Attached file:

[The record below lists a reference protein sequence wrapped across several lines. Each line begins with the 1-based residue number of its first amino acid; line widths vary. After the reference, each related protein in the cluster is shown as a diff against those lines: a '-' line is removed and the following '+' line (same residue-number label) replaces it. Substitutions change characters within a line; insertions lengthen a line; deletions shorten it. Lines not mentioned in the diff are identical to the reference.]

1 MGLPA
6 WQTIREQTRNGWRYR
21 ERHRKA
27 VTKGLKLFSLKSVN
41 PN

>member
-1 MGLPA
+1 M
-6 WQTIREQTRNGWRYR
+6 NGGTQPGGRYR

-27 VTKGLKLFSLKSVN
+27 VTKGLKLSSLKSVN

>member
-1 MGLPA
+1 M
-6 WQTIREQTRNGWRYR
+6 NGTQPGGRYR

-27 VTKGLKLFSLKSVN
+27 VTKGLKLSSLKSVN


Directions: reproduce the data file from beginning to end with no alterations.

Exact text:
[The record below lists a reference protein sequence wrapped across several lines. Each line begins with the 1-based residue number of its first amino acid; line widths vary. After the reference, each related protein in the cluster is shown as a diff against those lines: a '-' line is removed and the following '+' line (same residue-number label) replaces it. Substitutions change characters within a line; insertions lengthen a line; deletions shorten it. Lines not mentioned in the diff are identical to the reference.]

1 MGLPA
6 WQTIREQTRNGWRYR
21 ERHRKA
27 VTKGLKLFSLKSVN
41 PN

>member
-1 MGLPA
+1 M
-6 WQTIREQTRNGWRYR
+6 NGGTQPGGRYR

-27 VTKGLKLFSLKSVN
+27 VTKGLKLSSLKSVN

>member
-1 MGLPA
+1 M
-6 WQTIREQTRNGWRYR
+6 NGTQPGGRYR

-27 VTKGLKLFSLKSVN
+27 VTKGLKLSSLKSVN